OHE March 16, 1998

Date: Thu, 16 Apr 1998 17:14:15 -1000
From: "Dayle K. Turner" (turner@hawaii.edu>
Subject: Dupont or De Ponte?

My students were doing research work in the library today and during lulls between classes I had some time to poke around and look up some hiking articles. I found one in the August 1989 edition of *Honolulu* magazine (pp 74+) titled "The toughest hike on O'ahu." In that piece, the authors, Harold Hall and James Morrow, suggest that the Dupont Trail (their toughest hike) should rightfully be called the De Ponte Trail.

In a short addendum article on page 76, Hall and Morrow offer this tidbit:

	Some hiking books call it the Dupont Trail, but as far as
 	we can tell it should be De Ponte. According to a story in the
	September 1920 *Paradise of the Pacific* magazine, 10 hikers were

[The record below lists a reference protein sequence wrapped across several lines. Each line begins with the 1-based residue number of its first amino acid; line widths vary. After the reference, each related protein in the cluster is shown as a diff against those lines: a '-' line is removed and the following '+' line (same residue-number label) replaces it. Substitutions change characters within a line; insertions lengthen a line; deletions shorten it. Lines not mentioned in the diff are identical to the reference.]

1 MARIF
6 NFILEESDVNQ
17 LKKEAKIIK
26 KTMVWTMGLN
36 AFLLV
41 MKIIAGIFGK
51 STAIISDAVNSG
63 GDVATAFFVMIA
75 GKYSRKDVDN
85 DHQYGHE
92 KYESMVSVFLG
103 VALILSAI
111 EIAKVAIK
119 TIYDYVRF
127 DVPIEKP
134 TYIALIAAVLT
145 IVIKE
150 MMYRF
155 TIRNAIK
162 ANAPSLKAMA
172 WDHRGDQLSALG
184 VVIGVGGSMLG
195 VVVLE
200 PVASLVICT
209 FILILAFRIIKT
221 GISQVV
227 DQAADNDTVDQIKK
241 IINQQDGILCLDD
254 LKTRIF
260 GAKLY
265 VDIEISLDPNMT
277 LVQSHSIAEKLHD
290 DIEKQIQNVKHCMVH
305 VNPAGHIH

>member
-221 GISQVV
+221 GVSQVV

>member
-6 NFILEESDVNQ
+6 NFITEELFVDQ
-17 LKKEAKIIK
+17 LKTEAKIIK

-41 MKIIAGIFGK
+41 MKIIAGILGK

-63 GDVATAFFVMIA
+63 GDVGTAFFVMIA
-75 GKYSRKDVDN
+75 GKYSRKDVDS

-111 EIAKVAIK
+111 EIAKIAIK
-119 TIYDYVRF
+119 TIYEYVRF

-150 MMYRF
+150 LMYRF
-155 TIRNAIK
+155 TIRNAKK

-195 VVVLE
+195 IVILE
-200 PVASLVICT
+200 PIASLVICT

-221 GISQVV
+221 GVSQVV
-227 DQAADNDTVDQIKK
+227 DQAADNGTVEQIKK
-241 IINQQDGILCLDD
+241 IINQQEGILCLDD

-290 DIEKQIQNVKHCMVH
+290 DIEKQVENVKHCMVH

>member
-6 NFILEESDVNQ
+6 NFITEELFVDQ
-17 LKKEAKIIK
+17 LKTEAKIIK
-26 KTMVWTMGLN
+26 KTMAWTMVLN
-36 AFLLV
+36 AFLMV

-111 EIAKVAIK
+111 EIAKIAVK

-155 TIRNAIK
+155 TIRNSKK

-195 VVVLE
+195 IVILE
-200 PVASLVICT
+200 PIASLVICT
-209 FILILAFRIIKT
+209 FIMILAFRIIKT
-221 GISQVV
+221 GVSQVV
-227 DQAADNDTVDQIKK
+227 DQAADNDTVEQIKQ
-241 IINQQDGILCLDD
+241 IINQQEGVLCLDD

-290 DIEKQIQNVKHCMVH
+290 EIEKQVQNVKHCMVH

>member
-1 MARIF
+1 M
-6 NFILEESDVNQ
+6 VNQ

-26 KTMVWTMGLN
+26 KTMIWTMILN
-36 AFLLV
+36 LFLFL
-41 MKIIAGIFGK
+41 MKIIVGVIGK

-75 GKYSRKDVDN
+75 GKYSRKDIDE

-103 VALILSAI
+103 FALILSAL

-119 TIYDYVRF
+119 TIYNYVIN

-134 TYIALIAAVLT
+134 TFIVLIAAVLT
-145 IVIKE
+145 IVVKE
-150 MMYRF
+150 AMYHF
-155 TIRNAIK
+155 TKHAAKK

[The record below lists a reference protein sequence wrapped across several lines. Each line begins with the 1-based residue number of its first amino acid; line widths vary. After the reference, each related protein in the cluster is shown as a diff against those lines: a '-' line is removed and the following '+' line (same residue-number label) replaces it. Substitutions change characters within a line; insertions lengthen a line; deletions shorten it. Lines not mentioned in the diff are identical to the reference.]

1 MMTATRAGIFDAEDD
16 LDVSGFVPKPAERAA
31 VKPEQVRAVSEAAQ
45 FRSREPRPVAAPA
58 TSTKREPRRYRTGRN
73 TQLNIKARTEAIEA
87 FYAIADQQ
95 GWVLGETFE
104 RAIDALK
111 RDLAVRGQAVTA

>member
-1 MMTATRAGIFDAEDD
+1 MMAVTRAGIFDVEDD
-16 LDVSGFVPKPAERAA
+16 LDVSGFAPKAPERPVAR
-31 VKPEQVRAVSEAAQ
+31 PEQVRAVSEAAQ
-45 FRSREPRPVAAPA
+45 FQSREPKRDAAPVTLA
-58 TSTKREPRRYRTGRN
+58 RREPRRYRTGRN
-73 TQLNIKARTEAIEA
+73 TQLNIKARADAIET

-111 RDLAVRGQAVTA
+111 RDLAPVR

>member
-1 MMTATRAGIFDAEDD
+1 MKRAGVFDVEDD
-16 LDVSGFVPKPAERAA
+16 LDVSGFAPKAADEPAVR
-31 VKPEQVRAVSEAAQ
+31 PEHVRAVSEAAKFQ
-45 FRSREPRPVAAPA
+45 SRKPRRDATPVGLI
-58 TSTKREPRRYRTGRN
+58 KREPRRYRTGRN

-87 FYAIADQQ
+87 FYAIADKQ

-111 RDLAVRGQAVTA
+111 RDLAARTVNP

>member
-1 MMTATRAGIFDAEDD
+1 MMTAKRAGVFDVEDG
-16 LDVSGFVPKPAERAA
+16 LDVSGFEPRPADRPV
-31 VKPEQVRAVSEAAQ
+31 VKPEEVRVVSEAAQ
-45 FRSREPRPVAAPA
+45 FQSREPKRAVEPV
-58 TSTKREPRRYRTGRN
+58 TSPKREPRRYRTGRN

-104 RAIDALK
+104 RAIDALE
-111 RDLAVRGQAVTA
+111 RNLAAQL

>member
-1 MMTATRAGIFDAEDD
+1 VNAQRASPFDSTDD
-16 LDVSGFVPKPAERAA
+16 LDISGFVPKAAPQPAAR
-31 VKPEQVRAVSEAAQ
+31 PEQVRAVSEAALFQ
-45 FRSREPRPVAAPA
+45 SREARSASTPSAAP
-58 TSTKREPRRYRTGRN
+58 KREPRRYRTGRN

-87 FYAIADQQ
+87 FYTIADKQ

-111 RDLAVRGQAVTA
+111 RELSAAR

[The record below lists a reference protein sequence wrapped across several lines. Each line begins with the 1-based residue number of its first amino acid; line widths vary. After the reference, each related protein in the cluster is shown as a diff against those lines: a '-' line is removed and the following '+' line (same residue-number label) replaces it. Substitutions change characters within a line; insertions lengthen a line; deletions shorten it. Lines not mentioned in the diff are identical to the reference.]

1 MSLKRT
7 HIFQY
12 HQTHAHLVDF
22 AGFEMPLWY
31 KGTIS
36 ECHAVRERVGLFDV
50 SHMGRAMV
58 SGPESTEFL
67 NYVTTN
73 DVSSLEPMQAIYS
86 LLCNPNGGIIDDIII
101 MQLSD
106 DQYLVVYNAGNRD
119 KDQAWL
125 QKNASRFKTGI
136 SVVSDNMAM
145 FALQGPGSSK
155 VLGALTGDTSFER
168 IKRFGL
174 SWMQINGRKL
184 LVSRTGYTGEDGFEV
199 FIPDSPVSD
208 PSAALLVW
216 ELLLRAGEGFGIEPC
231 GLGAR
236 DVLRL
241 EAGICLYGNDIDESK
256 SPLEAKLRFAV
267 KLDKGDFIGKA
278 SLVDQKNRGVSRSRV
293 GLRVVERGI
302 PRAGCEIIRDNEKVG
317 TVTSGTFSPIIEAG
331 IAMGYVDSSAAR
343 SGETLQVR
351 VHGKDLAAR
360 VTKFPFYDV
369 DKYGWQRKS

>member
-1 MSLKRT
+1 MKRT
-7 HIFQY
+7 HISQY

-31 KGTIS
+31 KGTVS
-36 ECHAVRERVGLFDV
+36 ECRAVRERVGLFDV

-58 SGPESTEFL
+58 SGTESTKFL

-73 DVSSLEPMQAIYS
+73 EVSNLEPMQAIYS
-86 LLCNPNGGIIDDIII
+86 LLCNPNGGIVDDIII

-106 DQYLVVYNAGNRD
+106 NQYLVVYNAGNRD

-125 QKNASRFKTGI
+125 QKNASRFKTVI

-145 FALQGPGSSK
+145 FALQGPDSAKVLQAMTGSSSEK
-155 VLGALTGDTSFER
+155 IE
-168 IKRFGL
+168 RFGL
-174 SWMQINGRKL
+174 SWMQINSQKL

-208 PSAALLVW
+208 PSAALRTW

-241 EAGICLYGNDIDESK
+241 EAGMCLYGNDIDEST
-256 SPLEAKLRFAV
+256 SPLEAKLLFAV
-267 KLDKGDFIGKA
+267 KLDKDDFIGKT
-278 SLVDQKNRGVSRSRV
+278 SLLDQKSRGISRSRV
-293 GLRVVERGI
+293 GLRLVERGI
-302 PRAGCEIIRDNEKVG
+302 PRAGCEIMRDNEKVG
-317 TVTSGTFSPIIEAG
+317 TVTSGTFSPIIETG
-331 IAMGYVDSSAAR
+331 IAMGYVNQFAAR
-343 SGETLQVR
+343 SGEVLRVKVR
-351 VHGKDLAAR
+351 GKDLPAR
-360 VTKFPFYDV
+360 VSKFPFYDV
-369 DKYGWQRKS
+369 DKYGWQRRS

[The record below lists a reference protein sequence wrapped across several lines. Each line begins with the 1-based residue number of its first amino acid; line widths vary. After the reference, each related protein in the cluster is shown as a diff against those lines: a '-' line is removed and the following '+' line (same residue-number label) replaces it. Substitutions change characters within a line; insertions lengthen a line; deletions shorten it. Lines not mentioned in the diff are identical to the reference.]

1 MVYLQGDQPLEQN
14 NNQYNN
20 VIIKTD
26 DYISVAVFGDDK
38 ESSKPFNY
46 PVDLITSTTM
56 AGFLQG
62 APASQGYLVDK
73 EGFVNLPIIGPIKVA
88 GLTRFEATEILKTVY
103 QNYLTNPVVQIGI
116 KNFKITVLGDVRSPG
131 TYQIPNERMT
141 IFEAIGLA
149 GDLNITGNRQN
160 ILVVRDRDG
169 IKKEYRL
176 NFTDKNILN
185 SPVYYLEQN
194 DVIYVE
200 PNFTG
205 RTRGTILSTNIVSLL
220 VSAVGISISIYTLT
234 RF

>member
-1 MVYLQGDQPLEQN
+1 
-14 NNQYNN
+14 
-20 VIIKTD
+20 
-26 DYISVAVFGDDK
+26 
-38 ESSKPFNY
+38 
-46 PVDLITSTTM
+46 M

"determined to cut a trail...so that it would be possible to hike
	from Schofield up the slopes of Kaala, across the crater, then
	down a steep ridge to Waialua," wrote one of the hikers, T.P.
	Cadle.  On that hike, "when victory seemed to be ours," continued
	Cadle, "we proceeded to name the trail."  The members of the group
	suggested the writer's name as a fitting one, but he asked the 
	privilege of suggesting a name, and with acclamation and shouting 
	the trail was named The De Ponte Trail, "in honor of Mary De Ponte
	of Honolulu."  We're not certain which Mary De Ponte that Cadle
	was referring to.  Around that time three Mary De Pontes were
	listed in the city directory.  Two were married, and one, a
	student nurse, was not.

A couple weeks back, Wing and I were wondering about the origin of the name of the Dupont Trail. We now have a possible answer.


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